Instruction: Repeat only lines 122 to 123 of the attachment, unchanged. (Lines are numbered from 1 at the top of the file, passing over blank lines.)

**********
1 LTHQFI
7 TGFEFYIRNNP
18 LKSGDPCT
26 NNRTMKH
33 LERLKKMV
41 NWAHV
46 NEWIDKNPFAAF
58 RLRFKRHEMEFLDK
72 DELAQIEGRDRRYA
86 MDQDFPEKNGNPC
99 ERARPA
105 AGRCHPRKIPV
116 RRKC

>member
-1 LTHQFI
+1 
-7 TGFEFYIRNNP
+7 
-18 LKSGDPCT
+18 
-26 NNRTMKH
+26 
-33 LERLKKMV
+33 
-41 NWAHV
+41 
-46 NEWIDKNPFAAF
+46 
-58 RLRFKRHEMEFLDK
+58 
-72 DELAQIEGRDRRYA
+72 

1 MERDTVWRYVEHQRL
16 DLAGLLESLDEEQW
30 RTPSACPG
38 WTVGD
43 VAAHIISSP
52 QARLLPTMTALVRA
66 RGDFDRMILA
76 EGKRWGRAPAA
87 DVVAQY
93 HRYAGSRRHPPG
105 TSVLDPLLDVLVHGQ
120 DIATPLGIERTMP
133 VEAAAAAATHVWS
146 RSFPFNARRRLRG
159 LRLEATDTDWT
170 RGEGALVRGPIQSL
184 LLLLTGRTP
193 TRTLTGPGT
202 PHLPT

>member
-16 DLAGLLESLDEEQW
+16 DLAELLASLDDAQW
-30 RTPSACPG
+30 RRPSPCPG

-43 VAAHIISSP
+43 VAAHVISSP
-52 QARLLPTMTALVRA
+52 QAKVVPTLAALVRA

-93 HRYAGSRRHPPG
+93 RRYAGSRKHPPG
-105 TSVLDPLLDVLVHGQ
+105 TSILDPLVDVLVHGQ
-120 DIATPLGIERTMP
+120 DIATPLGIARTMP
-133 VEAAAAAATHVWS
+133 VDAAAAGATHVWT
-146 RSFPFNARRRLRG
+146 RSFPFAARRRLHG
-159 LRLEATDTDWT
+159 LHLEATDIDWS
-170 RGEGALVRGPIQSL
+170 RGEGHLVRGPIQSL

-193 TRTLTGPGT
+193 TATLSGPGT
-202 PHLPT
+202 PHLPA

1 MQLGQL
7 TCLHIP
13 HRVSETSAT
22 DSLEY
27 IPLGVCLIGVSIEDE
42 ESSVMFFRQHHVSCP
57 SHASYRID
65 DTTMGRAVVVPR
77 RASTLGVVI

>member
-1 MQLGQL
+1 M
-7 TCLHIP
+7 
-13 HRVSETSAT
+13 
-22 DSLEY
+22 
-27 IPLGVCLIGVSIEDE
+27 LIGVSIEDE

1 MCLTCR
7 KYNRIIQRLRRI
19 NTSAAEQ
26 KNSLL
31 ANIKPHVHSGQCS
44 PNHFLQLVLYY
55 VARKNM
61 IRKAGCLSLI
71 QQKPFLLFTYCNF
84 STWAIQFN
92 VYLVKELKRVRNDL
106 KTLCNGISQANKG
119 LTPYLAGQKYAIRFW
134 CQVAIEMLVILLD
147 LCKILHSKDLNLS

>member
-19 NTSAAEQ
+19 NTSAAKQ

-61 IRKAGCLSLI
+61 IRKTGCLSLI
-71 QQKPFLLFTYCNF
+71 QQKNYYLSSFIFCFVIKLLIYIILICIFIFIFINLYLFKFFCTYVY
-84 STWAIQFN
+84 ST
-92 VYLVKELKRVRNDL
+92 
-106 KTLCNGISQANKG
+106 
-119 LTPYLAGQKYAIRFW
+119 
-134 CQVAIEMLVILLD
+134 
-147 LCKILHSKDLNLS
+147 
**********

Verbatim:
+84 ST
-92 VYLVKELKRVRNDL